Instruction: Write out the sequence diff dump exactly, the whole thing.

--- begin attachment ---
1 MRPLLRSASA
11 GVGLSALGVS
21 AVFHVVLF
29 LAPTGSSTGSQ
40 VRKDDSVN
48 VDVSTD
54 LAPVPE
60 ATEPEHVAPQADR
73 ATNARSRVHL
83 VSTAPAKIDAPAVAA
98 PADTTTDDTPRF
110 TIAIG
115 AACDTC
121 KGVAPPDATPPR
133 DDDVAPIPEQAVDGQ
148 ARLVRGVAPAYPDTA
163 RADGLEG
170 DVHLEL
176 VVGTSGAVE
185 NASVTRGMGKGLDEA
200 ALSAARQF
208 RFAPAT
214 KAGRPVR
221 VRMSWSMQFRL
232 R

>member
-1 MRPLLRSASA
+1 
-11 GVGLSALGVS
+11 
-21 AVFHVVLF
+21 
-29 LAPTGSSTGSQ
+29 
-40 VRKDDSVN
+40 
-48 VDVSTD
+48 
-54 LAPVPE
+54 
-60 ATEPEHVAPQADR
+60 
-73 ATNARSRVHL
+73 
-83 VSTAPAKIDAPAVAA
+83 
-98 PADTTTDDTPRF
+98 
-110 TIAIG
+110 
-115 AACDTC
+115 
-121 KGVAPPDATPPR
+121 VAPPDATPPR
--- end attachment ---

1 MRPLLRSASA
11 GVGLSALGVS
21 AVFHVVLF
29 LAPTGSSTGSQ
40 VRKDDSVN
48 VDVSTD
54 LAPVPE
60 ATEPEHVAPQADR
73 ATNARSRVHL
83 VSTAPAKIDAPAVAA
98 PADTTTDDTPRF
110 TIAIG
115 AACDTC
121 KGVAPPDATPPR
133 DDDVAPIPEQAVDGQ
148 ARLVRGVAPAYPDTA
163 RADGLEG
170 DVHLEL
176 VVGTSGAVE
185 NASVTRGMGKGLDEA
200 ALSAARQF
208 RFAPAT
214 KAGRPVR
221 VRMSWSMQFRL
232 R

>member
-1 MRPLLRSASA
+1 
-11 GVGLSALGVS
+11 
-21 AVFHVVLF
+21 
-29 LAPTGSSTGSQ
+29 
-40 VRKDDSVN
+40 
-48 VDVSTD
+48 
-54 LAPVPE
+54 
-60 ATEPEHVAPQADR
+60 
-73 ATNARSRVHL
+73 
-83 VSTAPAKIDAPAVAA
+83 
-98 PADTTTDDTPRF
+98 
-110 TIAIG
+110 
-115 AACDTC
+115 
-121 KGVAPPDATPPR
+121 VAPPDATPPR